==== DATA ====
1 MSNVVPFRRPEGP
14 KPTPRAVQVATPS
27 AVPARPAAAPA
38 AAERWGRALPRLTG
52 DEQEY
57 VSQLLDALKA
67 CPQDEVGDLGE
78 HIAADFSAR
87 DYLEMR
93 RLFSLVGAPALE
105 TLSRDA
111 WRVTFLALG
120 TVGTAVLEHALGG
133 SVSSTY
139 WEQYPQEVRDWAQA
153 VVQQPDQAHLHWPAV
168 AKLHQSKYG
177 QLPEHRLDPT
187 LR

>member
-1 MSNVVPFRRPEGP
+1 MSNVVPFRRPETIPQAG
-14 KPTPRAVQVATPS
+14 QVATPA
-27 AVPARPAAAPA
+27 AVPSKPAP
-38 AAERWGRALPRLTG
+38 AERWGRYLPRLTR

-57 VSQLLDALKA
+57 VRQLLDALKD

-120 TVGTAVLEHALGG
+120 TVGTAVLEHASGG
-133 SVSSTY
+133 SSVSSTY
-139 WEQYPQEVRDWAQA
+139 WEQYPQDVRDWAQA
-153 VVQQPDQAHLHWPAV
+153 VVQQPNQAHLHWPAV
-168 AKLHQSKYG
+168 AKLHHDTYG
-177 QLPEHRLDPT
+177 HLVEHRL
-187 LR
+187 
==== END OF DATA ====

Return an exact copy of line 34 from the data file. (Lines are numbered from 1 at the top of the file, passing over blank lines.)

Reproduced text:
+133 SSVSSTY